A Surprising Reason that Church Revitalization Doesn’t Always Work

It’s fun to watch churches that once were dying now come to life again. I love it when I hear stories of resurrected congregations, and I’m beginning to hear more and more of those stories. At the same time, though, many attempts at revitalization don’t work. The reasons for failure include at least these:

  • The leader doesn’t have the gifts and skills to lead a revitalization
  • The church is unwilling to make the changes needed
  • Lay leaders dig their heels in and protect their positions and power
  • The pastor leaves too quickly
  • The church wants revitalization, but without trying to reach their community
  • Only the pastor is willing to admit reality
  • The leaders establish unrealistic expectations about the pace of revitalization, and they get disappointed.

You could probably add more reasons to this list, but I want to focus on what is, in my estimation, one of the main reasons revitalizations don’t work: within the revitalization strategy, prayer is only perfunctory and reactionary—it does not cover the church’s efforts; it’s only and always “catching up” with those efforts.

Here’s why that’s problematic:

  1. If prayer is not in the DNA of a movement, the leaders quickly begin to operate in their own power. It’s easy to do that, too, when you’ve been trained to lead and you know what you want to accomplish. We do first, and then pray only when we must.
  2. The enemy doesn’t have to fight hard against a prayerless church. He’s not alarmed by solely human efforts, and he’s certainly not stressed by people who lean little on God. He can focus his attention elsewhere when that happens.
  3. A little-praying church essentially says, “We don’t want or need to spend much time with God.” I know that’s a difficult statement to make, but prayerlessness says just that – and that attitude’s not likely to lead to revitalization.
  4. We’re not going to reach non-believers apart from prayer. None of our strategies alone can open blinded minds (2 Cor. 4:3-4). Only God does that, and He uses the prayers of His people to do so.
  5. When we don’t pray, it’s possible to see something like “revitalization,” but it won’t be life transformation. See, we can in our own power increase our attendance numbers, but only in God’s power can we make an eternal difference. Real revitalization reflects the latter.

The point? Make sure prayer is primary to your revitalization efforts – not peripheral.

 

 

5 Comments

  • Bill Pitcher says:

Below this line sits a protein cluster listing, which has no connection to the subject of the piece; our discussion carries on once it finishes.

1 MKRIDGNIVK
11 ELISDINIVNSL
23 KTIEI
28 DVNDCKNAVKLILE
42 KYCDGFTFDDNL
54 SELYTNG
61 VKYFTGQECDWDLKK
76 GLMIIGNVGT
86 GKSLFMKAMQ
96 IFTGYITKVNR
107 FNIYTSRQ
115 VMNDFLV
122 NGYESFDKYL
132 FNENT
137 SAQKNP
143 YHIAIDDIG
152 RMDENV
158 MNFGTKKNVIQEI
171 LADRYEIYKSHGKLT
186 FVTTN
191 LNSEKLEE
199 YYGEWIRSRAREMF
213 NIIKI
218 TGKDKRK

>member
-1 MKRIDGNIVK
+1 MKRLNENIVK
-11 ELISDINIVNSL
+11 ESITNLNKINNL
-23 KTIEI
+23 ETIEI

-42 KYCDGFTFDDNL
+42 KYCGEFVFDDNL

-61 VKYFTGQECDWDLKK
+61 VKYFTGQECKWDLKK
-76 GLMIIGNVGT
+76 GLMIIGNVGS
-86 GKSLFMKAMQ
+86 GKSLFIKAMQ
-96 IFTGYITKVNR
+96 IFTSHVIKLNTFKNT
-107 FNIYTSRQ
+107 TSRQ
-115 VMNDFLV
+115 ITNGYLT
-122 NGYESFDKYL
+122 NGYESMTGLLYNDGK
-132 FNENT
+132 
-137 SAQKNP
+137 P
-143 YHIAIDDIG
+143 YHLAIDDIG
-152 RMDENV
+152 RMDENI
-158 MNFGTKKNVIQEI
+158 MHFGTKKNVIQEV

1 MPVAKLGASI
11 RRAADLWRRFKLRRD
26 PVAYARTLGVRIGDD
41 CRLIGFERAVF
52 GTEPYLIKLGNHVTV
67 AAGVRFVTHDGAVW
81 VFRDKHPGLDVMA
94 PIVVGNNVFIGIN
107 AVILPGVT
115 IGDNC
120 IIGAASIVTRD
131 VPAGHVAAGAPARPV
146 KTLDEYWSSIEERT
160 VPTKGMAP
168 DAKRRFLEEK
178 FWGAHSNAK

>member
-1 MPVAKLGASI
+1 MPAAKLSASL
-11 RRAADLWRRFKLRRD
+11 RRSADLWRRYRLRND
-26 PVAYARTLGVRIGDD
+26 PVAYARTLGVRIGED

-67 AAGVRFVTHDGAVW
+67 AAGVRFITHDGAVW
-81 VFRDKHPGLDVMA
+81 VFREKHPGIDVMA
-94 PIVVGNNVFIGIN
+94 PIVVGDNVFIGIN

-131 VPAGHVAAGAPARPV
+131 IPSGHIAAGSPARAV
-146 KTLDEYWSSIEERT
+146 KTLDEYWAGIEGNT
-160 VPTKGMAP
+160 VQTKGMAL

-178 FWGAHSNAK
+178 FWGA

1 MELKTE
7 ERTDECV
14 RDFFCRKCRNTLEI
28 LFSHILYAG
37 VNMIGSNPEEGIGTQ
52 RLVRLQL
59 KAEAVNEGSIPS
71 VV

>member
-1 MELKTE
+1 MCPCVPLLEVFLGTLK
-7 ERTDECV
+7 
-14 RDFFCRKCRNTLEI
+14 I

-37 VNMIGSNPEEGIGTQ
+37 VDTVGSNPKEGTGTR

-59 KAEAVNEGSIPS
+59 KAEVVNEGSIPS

We are 5 years into a revitalization–though I didn’t know the term at the time. The church had nothing but a Sunday morning service. The FIRST thing we did was add a mid-week Bible study, which quickly turned to a prayer meeting. There is no doubt in my mind but that is when change began. We have doubled in size, and have begun reaching our city. God has been faithful to the prayers of His people.

  • Neil Norheim says:

    Prayer is the powerful priority. In any attempt at revitalization, the priority must be intentionally focused on seeking the Lord and listening to Him. Notice that while the temptation may be to focus on personal skill, analysis and experience, that only satisfies the human desire to accomplish a human will, in my opinion. This prayer priority is a serious concentration on seeking God and listening to Him. While the revitalization process includes listening to the history of the local congregation, by collecting facts about history that includes facts and figures about attendance, offerings, events, celebrations, crisis, etc., the first step ahead of that must be to get the commitment of people to pray specifically. Suggestions for that effort would be to get a written commitment from people to pray. This would not be to seek His blessing on what is planned, but rather to seek God to reveal what His plan may be. (This written commitment by people in the congregation to pray would also include providing a reminder for them to take home to use as a visual reminder of their promise to pray.) That seeking God may include the following: 1) Offer thanks for the local congregation. 2) Ask God for the renewed joy that comes from sharing the Gospel. 3) Pledge personally to God that you will seek Him and listen for His counsel.4) Begin praying for the Ministry Staff, Elders, Deacons, Bible Teachers, Trustees and Group leaders – by name. 5) Ask God to help you find a place to serve in this congregation while you wait for His direction. 6) If there is a consultant or a revitalization team in place, begin to pray for God’s blessing on them, by name, as they listen for His counsel. 7) Determine that you will make this a daily part of personal prayer during the revitalization process of listening to God, participating in the Church Health Survey, participating in any proposed interview process, and purposing personally to listen and learn from what is found. PRAYER MUST BE FIRST. God is still in the business of listening to our prayers and I must be in the habit of listening to Him.

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